We need to talk about Hygge. Especially now it's officially the first day of Autumn, a.k.a the cosiest season of the year – not too cold, but crisp enough to light some candles and crack out the cosy socks and blankets… and stick the kettle on to make some hot-chocolate whilst you're at it. We will also need popcorn, freshly baked cakes, a roaring fire, fairy lights and a heart-warming film to watch. That feeling of utter bliss, of extreme cosy, that's Hygge, and it's amplified when you can share this cocooned feeling of warmth and happiness with people you love.
Hygge (pronounced hoo-gar) is a concept embraced in Denmark to encompass all the things that raise our happiness and feed the soul. The Danish will say "this is is so Hyggeglig" if they're experiencing extreme cosiness, or say "let's have a Hygge day" and everyone will know exactly what this means. Of course Autumn is very Hygge, how could kicking crunchy leaves and wearing soft toasty gloves not be? But Christmas is the most Hygge time of the year in Denmark, the high season of uber Hygge-ness. However, Hygge isn't just for cold days, it's all year round in Denmark, the picnics, barbecues and festivals of summer are all very Hygge. It's just a feeling of contentment, of being fulfilled, and of purposely trying to achieve this by focusing on wellness, happiness and love.
When I think about my most Hygge moments, they definitely involve green tea, chocolate, and a good boxset or book. Happily then, I can get even more Hygge-y with The Little Book Of Hygge which Penguin very kindly sent me. Written by Meik Wiking whose job it is to ponder about what makes humans happy at the Happiness Research Institute, it explains in beautifully illustrated detail what the heckington Hygge is, and why it's so damn Danish. Denmark is officially one of the happiest countries in the world because of the better quality of life people have; better working conditions, cleaner air, and a focus on getting all happy and Hyggelig. Meik tells us that the Danes are obsessed with lamps and candles, simple yet beautiful home and clothing aesthetics, and a love of being outdoors.
Food features heavily in Hyyge-ness, with everything from big family meals or friendly dinner parties to treating yourself to daily coffee or hot-chocolate and cake. Meik called this the dark side to Hyyge – that the Danes consume way more refined sugar than anywhere else in Europe. But hey ho! Gotta love them Danish pastries.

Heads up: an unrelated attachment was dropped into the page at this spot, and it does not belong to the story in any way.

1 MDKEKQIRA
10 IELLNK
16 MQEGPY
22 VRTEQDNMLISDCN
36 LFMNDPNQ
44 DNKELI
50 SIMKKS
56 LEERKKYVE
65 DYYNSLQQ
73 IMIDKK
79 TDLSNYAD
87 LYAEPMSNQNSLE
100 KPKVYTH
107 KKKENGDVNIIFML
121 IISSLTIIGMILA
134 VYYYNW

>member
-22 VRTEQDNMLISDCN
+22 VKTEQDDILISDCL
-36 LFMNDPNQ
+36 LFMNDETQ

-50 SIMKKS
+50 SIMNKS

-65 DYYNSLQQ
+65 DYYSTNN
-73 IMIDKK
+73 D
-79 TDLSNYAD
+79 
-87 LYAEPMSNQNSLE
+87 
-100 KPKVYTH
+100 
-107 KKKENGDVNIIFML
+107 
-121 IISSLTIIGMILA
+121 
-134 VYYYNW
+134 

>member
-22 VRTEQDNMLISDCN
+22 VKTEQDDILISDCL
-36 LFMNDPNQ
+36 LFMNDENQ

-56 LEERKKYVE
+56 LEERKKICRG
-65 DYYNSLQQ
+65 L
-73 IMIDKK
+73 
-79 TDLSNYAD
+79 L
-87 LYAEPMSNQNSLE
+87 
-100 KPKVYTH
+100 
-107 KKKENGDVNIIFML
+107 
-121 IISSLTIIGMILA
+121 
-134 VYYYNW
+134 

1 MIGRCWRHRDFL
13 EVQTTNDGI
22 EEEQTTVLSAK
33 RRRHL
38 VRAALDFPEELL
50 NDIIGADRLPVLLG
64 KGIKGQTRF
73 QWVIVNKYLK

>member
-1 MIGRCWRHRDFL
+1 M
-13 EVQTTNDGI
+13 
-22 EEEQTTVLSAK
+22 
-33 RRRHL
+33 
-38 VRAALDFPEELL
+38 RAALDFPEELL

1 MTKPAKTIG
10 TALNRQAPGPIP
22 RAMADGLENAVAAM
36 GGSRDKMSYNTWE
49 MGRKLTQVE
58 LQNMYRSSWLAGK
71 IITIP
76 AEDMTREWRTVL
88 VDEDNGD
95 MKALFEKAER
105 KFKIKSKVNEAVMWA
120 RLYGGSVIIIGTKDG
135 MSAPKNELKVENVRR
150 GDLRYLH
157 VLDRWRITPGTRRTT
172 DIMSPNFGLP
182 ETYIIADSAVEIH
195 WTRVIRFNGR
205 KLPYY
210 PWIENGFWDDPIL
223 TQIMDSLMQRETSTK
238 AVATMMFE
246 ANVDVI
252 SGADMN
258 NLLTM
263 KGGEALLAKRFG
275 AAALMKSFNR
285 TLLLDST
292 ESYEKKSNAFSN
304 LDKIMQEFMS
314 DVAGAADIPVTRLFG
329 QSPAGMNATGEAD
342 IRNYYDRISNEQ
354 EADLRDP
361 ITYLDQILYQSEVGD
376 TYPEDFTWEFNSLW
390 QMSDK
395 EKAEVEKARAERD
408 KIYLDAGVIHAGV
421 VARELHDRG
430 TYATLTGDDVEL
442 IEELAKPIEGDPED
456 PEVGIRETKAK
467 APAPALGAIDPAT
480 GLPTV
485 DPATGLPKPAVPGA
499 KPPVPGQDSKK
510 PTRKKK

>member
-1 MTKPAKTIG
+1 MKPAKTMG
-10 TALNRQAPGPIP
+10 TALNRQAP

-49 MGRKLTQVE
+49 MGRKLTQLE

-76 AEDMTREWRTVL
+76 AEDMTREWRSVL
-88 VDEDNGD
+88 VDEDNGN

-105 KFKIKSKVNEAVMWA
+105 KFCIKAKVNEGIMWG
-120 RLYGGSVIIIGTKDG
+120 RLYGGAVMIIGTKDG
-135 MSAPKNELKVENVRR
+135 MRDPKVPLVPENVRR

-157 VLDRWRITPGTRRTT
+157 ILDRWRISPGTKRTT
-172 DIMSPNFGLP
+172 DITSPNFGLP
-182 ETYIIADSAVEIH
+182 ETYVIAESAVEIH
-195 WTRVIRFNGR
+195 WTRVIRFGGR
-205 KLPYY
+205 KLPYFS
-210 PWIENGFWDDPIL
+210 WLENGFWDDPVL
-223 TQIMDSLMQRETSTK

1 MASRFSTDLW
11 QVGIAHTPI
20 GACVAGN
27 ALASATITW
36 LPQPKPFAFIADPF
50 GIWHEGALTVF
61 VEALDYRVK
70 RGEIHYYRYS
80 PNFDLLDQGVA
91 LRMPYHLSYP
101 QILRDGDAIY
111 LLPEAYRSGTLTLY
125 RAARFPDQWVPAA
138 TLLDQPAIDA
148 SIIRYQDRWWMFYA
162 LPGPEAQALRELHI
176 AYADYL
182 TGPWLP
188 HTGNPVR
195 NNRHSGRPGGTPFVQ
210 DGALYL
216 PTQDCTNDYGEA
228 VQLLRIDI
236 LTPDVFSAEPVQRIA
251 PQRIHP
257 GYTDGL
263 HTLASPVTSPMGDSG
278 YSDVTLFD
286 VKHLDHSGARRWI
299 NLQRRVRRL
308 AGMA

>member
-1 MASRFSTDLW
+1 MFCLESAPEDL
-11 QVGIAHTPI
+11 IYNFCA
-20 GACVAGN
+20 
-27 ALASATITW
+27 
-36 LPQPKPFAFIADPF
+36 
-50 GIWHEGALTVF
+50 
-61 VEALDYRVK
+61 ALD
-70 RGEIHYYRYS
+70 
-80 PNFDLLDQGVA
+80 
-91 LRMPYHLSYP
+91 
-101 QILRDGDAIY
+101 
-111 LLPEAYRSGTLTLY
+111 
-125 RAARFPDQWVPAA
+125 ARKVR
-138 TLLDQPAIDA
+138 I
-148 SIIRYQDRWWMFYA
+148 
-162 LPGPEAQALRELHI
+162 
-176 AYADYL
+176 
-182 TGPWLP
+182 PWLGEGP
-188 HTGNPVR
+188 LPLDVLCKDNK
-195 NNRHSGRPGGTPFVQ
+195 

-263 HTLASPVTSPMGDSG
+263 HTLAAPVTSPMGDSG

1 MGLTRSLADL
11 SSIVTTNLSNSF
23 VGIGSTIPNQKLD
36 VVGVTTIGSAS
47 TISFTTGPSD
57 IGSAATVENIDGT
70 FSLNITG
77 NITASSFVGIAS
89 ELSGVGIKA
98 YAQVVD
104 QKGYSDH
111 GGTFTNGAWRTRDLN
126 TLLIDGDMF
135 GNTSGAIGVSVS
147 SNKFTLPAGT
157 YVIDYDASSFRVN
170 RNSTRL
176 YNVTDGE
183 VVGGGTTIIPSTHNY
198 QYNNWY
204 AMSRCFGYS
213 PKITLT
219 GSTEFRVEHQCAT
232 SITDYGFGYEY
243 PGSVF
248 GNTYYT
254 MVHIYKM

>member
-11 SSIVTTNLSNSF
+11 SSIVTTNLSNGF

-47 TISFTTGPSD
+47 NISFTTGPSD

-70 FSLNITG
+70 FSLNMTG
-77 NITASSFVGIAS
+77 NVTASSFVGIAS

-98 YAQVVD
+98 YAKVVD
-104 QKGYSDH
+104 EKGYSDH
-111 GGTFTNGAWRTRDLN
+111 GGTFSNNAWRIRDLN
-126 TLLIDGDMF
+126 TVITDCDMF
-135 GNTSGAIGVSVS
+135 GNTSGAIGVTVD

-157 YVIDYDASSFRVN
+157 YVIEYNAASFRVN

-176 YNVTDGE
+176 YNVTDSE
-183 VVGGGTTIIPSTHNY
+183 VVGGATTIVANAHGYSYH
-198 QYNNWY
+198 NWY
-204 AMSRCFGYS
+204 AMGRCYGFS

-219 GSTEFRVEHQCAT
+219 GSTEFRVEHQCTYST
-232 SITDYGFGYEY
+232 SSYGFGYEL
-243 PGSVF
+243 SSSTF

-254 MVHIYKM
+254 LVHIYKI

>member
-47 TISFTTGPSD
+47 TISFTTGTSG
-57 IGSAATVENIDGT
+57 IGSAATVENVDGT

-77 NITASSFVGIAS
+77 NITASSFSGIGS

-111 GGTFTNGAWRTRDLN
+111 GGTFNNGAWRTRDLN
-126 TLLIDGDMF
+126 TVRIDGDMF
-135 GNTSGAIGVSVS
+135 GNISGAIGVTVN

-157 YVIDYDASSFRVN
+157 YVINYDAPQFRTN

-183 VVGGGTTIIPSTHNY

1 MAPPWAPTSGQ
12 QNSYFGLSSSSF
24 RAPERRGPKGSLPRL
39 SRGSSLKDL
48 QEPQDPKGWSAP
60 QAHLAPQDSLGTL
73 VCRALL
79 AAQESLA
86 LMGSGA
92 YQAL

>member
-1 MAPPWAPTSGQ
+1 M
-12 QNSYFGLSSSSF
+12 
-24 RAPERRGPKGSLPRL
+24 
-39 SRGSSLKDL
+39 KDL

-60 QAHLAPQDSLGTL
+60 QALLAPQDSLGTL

The Little Book Of Hygge explains in chapters how to reach maximum Hygge in a way that the Danes do, and the benefits of this to your quality of life. The manifesto for Hygge (below) has ten aspects to consider, and it's not all about lighting some Dipytique candles and having a bubble bath. It includes things we could genuinely benefit from to make our personal and professional lives happier, including being more present, living in the moment and being less all-consumed by technology, cutting out drama and toxic relationships from your life, and taking practical steps to creating physical and mental balance and harmony. After reading this book I felt inspired, and not just for some tea and popcorn in front of the fire (although, I did that first obvs), but to do some yoga and take a walk, to live more simply and throw some of my clutter away, and to take more time to talk to friends in person instead of just online.
This is such an adorable little book, and written in Meik's charming, engaging style, it will introduce you to the Scandinavian concept that's becoming all the rage outside of Denmark. It would make a great gift for anyone needing a happiness boost… or someone who loves all things Scandi, this will take them to the next level. A beautiful treat of a book that's perfect for Christmas, Autumn, and any time really, because Hygge is all year round and for all of us.